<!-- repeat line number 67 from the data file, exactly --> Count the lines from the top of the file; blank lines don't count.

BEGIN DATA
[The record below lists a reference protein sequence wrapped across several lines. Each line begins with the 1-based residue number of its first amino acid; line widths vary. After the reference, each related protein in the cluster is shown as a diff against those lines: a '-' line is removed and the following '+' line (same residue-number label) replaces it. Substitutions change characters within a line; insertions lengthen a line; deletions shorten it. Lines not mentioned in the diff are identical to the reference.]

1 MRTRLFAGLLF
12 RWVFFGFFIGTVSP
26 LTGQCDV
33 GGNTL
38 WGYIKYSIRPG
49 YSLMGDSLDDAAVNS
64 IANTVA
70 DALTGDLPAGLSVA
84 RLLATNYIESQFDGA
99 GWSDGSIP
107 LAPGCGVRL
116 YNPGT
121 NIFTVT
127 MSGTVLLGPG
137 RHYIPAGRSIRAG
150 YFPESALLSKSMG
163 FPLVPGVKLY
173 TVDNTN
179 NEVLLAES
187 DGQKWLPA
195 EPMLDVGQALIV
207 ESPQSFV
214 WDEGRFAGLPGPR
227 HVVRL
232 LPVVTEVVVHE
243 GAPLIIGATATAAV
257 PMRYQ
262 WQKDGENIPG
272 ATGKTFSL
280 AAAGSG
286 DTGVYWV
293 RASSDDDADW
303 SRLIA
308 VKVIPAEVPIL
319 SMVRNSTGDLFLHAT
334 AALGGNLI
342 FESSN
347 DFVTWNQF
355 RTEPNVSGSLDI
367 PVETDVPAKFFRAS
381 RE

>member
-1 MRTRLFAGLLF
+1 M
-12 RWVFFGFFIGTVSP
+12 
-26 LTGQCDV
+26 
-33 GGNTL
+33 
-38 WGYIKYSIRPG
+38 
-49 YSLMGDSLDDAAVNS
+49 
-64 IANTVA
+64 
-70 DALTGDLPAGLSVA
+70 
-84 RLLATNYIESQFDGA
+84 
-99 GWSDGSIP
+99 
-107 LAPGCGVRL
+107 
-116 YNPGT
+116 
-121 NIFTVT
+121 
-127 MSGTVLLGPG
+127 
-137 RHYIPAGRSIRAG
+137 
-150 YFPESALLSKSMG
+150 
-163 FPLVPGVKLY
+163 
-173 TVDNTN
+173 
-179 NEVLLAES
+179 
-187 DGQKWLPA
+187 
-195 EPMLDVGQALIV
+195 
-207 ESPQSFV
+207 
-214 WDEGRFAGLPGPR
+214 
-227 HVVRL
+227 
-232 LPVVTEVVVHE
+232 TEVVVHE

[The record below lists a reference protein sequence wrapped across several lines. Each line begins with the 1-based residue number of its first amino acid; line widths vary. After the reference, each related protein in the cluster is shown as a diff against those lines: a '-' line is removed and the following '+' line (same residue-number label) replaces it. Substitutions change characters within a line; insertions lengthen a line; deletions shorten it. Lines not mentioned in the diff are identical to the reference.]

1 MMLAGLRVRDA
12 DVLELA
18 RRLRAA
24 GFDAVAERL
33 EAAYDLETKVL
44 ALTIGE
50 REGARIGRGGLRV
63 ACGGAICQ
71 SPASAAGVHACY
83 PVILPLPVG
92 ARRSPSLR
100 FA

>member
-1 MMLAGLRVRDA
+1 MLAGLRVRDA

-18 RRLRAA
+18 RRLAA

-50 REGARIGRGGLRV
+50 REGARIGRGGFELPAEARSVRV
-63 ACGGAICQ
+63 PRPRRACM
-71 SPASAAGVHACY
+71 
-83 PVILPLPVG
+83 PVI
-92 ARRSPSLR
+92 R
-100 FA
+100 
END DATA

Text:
+116 